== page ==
Friday, May 13, 2016

Increased Wisdom

1 Chronicles 1:7-11 tells the story about Solomon's prayer for wisdom:
That night God appeared to Solomon and said to him, “Ask for whatever you want me to give you.”
Solomon answered God, “You have shown great kindness to David my father and have made me king in his place. Now, Lord God, let your promise to my father David be confirmed, for you have made me king over a people who are as numerous as the dust of the earth. 10 Give me wisdom and knowledge, that I may lead this people, for who is able to govern this great people of yours?”
11 God said to Solomon, “Since this is your heart’s desire and you have not asked for wealth, possessions or honor, nor for the death of your enemies, and since you have not asked for a long life but for wisdom and knowledge to govern my people over whom I have made you king,12 therefore wisdom and knowledge will be given you. And I will also give you wealth, possessions and honor, such as no king who was before you ever had and none after you will have.
Solomon was no stranger to leadership.  He had, no doubt, been seated at the table with his father, King David, watching and listening as urgent matters were discussed and crucial decisions made. He had rubbed shoulders with greatness his whole life.  Understanding leadership was nothing new to him.  But then David died, and he was King.  Then, things were different.  Instead of  just having a seat at the table, he was suddenly thrust upon the throne.  It seems from the verses above that the gravity of his new assignment was dawning on him in a way that made him cry out to God.  He said, Now, Lord God, let your promise to my father David be confirmed, for you have made me king over a people who are as numerous as the dust of the earth. 10 Give me wisdom and knowledge, that I may lead this people, for who is able to govern this great people of yours?”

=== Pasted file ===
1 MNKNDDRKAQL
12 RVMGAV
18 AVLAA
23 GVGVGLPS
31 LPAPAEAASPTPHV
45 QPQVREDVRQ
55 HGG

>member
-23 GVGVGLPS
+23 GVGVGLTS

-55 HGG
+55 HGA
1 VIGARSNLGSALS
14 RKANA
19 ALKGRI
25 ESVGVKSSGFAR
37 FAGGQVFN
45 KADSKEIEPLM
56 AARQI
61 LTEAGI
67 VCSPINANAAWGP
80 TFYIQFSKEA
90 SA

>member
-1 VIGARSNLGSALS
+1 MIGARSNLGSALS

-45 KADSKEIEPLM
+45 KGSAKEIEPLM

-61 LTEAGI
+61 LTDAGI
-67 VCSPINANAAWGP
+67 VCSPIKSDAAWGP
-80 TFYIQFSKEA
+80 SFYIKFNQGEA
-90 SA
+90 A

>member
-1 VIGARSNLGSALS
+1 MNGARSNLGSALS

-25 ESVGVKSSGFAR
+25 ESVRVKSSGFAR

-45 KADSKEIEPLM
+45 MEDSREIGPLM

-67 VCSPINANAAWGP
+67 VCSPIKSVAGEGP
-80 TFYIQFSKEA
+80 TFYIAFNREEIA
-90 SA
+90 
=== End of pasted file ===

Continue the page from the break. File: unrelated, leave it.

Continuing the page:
In meditating on these scriptures I began to see wisdom in a new light.  It had never really occurred to me that there could be levels of wisdom.  I just assumed if you had wisdom, you had wisdom.  But what I'm beginning to understand (maybe I'm a slow learner) as I near the end of my first year as an assistant principal, is that the demands I need to place on wisdom are greater now than they have been before.  

When I was a special education teacher the scope of what I needed to know and understand was narrow.  What are the laws?  What are each student's goals? What are the accommodations?  How do we meet each child's needs?  How do I support the students in the general education setting?  How do I write an IEP?